Calm and Cool Bruins Don’t Panic In Collecting Game 1 Win in 2OT

"Stubborn" Bruins show true grit in overcoming Game 1 adversity against Carolina

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When you play Stanley Cup playoff games for the Bruins, you learn something very quickly: Don’t hit the panic button.

The Bruins had plenty of reasons heading into Game 1 against the Hurricanes to doubt themselves. After all, they earned 100 points in 70 regular season games and couldn’t earn a single point in three round robin contests.

Heck, they couldn’t even claim the lead in 180 minutes of play against the Flyers, Lightning and Capitals.

They were down 1-0 in the first Wednesday when David Pastrnak took a beauty of a pass from Brad Marchand and tied the game, 1-1. Then lo and behold, Charlie Coyle took advantage of Petr Mrazek’s inability to freeze the puck under his glove and gave the Bruins a 2-1 lead 4:38 into the second period. That thrill of finally having the lead lasted all of 21 seconds as not only could the Bruins not take advantage of the power play they were given for Carolina’s failed challenge on the Coyle goal, they allowed a short-handed tally from Brock McGinn on a Pastrnak giveaway.

A lot of teams would’ve held their heads low. Not the Bruins according to David Krejci.

“I don’t think it really shook our bench,” Krejci told me. “We’ve been in this situation before. We have a confident group just like Bergy said. We believe in each other. We believe we’re a good team. If we play the way we’re supposed to play, we’ll get a win. Just stuck with it, we played the same way, got a big goal by a big line and it feels good to get the first win out of the way.”

A lot of teams would’ve also been shaking their heads hard enough for a concussion after Jake DeBrusk hit three pieces of pipe on two different chances over the first two periods. DeBrusk was understandably frustrated with the inability to put one of them away that would’ve kept the Bruins from playing an addition 21 minutes to earn a Game 1 win. How frustrated? He snapped his stick in half over the Bruins boards after one second period chance.

“Listen, this is playoff hockey. Guys are going to get frustrated,” Bruce Cassidy said. “As long as they don’t let it affect them on the ice in terms of their job responsibility, job description and discipline. I think Jake was a little bit (frustrated), he had a few good looks, didn’t go his way. I thought he worked hard to get those. He keeps doing those type of things, it’ll go in for him. Power play got frustrated for obvious reasons.”

It was ironic that Bergeron’s game-winner came less than a minute after a rare overtime power play chance. The Bruins power play was scoreless in four chances with three shots.

“Give them a lot of credit for bottling us up,” Cassidy said. “We got a little stubborn at times, so there was some frustration there. At the end of the day, it didn’t affect our five-on-five play. I thought we stuck with it, defended really, really well. We played hard. We played for one another, supported pucks and did a lot of good things on offense five-on-five. I thought [Petr] Mrazek played really well, made some key stops on some good looks for us. It was certainly our best five-on-five offensive play we’ve seen since we restarted.”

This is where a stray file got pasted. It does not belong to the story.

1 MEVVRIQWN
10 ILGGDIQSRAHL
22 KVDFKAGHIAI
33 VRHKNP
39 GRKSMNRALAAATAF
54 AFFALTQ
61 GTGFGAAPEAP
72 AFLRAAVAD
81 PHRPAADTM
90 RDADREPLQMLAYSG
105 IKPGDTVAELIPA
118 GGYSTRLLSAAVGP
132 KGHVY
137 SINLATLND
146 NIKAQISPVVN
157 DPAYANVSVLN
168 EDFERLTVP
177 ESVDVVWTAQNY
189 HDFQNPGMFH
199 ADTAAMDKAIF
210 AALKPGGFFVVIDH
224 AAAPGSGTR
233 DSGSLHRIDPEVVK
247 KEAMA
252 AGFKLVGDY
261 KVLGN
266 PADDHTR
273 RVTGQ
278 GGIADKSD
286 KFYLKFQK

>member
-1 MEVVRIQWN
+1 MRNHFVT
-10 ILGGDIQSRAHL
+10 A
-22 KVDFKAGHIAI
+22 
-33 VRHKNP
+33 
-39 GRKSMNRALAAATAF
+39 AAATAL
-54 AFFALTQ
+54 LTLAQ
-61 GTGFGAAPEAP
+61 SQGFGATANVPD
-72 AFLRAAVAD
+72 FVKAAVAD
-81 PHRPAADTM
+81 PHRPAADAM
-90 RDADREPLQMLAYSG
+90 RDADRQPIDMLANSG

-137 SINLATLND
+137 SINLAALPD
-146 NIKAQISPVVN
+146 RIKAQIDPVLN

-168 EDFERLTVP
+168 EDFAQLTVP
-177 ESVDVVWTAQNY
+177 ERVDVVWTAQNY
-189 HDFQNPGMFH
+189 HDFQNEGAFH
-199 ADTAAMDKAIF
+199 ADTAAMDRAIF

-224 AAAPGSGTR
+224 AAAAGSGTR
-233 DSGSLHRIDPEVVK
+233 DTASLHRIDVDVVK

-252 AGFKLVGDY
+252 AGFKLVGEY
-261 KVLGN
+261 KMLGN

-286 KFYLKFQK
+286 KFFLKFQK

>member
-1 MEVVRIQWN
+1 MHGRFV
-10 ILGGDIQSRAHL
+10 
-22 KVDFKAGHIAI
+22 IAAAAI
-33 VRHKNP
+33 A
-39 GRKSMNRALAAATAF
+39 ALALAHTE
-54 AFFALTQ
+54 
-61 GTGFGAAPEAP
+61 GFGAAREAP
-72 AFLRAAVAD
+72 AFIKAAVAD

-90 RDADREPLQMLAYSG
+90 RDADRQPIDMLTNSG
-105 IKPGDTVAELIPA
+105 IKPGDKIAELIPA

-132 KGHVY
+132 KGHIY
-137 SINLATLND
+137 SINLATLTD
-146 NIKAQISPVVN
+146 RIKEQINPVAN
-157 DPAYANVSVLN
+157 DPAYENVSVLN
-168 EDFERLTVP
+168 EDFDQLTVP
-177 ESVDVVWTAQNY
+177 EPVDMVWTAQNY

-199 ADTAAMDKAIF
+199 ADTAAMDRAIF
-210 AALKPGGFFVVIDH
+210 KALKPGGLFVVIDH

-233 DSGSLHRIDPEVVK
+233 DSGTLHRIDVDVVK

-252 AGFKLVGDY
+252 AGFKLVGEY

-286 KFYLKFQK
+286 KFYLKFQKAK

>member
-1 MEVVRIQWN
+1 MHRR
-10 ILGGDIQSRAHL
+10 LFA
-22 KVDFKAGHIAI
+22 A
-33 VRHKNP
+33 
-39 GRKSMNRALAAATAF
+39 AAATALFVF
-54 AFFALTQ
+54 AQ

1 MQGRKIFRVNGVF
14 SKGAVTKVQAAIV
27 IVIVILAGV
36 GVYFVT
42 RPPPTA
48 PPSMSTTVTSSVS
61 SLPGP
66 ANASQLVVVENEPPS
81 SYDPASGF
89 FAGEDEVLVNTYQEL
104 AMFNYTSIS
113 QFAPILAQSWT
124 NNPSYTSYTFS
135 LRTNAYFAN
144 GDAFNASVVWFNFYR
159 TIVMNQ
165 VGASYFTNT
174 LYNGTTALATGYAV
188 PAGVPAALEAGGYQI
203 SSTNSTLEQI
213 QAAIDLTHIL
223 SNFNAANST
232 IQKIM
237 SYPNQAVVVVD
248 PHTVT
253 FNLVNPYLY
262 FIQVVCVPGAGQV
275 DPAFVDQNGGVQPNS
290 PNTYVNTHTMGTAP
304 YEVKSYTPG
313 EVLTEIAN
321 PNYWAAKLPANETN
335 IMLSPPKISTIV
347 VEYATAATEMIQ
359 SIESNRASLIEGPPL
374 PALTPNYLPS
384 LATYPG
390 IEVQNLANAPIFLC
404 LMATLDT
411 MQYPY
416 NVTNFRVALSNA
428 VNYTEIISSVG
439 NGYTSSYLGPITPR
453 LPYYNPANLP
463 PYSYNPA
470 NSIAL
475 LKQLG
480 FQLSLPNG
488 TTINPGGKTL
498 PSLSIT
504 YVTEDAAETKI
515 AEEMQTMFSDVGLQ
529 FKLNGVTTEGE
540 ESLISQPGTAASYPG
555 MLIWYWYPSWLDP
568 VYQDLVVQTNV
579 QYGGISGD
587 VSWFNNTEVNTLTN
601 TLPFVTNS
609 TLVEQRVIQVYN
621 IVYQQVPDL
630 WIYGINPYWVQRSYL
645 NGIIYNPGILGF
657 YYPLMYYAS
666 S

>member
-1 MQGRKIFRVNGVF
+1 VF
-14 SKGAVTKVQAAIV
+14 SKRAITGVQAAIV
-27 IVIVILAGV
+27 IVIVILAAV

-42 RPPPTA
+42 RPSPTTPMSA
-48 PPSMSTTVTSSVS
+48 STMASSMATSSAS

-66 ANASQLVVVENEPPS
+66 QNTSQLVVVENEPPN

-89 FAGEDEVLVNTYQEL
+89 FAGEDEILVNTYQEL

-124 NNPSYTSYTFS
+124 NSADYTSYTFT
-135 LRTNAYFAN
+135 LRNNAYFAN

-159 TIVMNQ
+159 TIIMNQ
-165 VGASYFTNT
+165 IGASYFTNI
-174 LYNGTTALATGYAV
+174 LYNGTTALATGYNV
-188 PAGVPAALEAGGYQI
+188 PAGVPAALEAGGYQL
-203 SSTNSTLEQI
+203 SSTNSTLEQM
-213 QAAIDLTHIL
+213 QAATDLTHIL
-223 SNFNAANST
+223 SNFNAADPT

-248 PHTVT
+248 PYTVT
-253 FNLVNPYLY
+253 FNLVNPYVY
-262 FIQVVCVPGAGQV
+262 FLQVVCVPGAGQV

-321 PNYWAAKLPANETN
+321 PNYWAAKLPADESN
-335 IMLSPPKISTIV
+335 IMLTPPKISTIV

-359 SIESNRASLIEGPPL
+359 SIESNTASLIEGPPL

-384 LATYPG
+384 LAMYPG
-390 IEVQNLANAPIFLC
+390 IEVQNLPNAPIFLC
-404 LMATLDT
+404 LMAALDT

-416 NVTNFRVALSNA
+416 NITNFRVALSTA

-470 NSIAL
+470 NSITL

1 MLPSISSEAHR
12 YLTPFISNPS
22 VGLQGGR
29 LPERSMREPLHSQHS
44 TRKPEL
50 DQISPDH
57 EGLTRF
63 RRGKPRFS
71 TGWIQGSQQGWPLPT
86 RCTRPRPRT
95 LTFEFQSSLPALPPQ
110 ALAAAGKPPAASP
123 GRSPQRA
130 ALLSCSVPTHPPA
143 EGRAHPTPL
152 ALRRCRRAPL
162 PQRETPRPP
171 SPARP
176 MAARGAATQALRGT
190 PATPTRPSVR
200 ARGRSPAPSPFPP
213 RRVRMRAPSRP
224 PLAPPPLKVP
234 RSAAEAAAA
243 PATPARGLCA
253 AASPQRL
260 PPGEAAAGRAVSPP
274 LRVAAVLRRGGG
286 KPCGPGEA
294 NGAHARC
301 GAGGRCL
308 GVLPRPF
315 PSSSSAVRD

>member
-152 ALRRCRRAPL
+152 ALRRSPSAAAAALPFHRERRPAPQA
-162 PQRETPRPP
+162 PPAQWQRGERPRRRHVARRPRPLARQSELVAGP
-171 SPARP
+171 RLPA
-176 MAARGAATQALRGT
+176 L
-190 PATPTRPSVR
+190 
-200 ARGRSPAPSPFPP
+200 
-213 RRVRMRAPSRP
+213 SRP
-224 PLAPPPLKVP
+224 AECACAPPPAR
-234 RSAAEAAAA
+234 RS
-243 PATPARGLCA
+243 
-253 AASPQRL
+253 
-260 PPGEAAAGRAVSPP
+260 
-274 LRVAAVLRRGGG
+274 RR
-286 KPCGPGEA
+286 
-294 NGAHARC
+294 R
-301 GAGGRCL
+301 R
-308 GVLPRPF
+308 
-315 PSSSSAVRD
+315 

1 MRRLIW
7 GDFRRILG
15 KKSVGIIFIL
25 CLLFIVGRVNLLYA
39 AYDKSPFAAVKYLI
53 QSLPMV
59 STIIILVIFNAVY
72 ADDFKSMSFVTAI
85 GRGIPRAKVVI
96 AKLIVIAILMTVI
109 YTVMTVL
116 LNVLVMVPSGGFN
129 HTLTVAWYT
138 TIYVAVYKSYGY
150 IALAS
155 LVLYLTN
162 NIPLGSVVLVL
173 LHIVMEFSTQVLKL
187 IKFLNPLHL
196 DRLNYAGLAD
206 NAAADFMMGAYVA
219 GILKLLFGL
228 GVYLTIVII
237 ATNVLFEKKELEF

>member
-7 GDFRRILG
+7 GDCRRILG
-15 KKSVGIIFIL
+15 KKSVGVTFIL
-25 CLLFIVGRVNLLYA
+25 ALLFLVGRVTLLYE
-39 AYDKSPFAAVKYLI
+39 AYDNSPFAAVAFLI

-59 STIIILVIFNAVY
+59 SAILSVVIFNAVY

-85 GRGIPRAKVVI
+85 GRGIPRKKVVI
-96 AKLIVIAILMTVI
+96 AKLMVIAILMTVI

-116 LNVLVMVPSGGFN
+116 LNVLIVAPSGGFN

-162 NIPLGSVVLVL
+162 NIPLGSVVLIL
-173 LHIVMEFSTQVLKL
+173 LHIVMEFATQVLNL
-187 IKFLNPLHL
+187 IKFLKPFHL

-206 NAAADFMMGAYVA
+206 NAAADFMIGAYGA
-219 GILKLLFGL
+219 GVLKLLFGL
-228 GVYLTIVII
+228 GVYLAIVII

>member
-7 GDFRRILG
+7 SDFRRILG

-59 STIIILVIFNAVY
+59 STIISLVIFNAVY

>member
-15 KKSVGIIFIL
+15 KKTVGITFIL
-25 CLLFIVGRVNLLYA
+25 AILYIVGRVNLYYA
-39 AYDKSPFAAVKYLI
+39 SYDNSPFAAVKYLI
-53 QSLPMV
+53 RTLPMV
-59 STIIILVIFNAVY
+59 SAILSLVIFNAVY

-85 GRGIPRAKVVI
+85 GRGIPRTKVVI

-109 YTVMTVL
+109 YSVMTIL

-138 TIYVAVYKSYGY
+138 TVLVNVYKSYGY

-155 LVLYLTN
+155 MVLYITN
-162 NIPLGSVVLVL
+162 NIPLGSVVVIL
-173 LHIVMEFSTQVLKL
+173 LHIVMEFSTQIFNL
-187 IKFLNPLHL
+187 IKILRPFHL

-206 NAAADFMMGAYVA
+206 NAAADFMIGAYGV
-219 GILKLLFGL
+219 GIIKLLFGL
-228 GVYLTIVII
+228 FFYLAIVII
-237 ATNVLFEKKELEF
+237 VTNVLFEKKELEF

Yes, many of the same Bruins on the ice for Bergeron’s eventual game-winner 1:13 into the second overtime Wednesday have indeed been in this situation before. Like Bergeron, like Zdeno Chara, like Krejci, like Tuukka Rask, like Brad Marchand. All of these Bruins have tasted the thrill of the 2011 Cup run and the agony of losses like 2010, 2013 and 2019.

“We were confident. We’re a confident group, confident line,” Bergeron said. “I think we got better as we went on in the round robin. Obviously you want more, you want to keep getting better and taking the next step, especially we thought that (Game 1) was a really important game, starting round one, so we had to put whatever was behind us in the past and get some rhythm going. I thought Krech’s line and Kuraly’s line, they got some momentum for us, they got us going and I thought we followed up.”

The key to understanding this Bruins team is to understand how very well they know their own (socially distanced) room. That’s why when Rask says “real hockey” begins with the first round, we have to take his word for it. Rask himself wasn’t Grade A on Wednesday. But he didn’t have to be. The top line finally produced and he made just enough saves in overtime to keep the Bruins from having to answer far more painful questions, from fans, media and themselves.

“I don’t think we pay too much attention to the outside noise and what other people think of what the outcomes are going to be,” Coyle said. “They’re not the ones playing. We’re going to control what we can control and that’s inside our locker room, what we’ve got on that ice there. We’ll just take it one day at a time and we have great leadership that leads the way and keep our mindset right going into each game. We win that first one which is huge but it’s just one and we still have a long series ahead, so we’ll be prepared for that.”